In a twist perhaps not yet spotted by the legions of employees who've enjoyed working from home over the last few years, firms are realising that if local employees can perform a role remotely, an off-shored employee in a country with much lower labour costs can likely do it just as well. While this isn't true for every job type, the costs are so attractive many executives are running the numbers.
One of our CIO clients shared that, for every headcount he loses in Australia, four are available in India. Right-shoring is becoming a compelling solution for companies under pressure to deliver increased productivity at lower costs.
The over-recruitment scramble of the mid-pandemic saw some wild packages on offer to lure talent into new positions. It wasn't uncommon for tech firms to double candidate salary expectations and throw in a sign-on bonus and/or some restricted stock units to seal the deal.
An executive at an India-based outsourcing firm mentioned they were losing people on base salaries of USD$150,000 to global software companies who paid them USD$250,000 salaries plus $200,000 sign-on bonuses ($100,000 on the start date and $100,000 after six months) and restricted stock units.
The same tech companies who aggressively headhunted candidates over the last two to three years are now carefully revising performance rating frameworks to scale down the bonuses they must pay and start exiting under-performers from businesses.
Atlassian has changed its performance scale from a three-point rating, where 95 percent of its staff were deemed "great" or "exceptional," to a five-point performance rating system. Under the new system, 15 percent of the team greatly exceeded expectations, 30 percent exceeded expectations, 45 percent met, and 10 percent did not meet expectations. Canva did the same, citing the need for the company to "clean house."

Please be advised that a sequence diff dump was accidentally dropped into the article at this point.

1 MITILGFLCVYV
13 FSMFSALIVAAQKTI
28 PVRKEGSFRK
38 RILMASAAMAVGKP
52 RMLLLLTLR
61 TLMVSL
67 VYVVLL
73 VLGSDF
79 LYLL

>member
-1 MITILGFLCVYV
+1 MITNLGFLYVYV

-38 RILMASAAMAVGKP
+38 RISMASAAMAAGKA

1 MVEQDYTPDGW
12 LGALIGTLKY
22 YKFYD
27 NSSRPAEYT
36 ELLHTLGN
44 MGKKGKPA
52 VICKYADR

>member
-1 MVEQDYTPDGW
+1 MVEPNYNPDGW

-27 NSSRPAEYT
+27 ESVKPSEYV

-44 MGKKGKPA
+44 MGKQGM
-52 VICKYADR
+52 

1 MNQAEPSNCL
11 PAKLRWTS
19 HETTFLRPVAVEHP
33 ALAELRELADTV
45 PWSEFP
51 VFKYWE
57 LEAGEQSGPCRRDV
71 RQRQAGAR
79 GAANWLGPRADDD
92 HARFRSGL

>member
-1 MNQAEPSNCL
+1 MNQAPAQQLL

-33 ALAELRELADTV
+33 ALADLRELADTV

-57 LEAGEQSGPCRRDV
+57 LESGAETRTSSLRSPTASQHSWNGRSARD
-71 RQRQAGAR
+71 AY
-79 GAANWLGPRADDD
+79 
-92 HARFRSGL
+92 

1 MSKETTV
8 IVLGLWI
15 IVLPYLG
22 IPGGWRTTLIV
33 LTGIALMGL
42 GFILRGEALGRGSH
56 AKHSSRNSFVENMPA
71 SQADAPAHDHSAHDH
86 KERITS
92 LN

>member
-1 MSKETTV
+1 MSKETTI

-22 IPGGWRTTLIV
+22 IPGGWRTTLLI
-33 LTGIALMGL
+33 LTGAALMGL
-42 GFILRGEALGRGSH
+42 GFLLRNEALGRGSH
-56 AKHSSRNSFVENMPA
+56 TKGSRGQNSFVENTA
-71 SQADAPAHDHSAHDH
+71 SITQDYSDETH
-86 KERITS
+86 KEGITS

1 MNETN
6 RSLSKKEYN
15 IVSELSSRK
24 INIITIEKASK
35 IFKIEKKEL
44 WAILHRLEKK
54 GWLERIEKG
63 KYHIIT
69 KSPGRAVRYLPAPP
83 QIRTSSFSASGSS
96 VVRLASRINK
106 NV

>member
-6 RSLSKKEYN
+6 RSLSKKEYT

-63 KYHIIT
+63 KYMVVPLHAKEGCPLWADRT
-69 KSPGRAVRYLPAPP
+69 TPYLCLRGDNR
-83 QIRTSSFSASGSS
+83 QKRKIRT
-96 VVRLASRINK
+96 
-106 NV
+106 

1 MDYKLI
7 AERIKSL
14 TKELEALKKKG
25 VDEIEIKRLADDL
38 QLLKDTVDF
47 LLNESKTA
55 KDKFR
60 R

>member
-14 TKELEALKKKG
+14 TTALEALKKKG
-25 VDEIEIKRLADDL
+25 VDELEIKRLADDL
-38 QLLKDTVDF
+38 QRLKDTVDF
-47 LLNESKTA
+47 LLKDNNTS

In the uncertainty of the current market, employees are demanding pay rises and better bonuses and threatening resignation, with talk of more money and better working conditions elsewhere.
Employers are on eggshells, not enjoying being put over a barrel by their teams, but also wondering if more retrenchments are on the horizon, if revenue goals will do the impossible and lower, how to sustain productivity with a rotating workforce, if forcing people to return to the office is okay, and if high-performance talent is affordable and available if their employees quit.
My advice to candidates:
My advice to employers:
For more insights like these, or to make time to have a chat with one of our Managing Partners, please contact us.
Suzanne Day is the co-owner and a Managing Partner at Morgan Young. Suzanne has spent more than 20 years as a specialist adviser to Australian, UK, US, and Japanese listed corporations on their C-Level and Executive recruitment, succession planning, and performance. Suzanne is the adviser of choice for technology and professional services companies seeking guidance on senior leadership needs.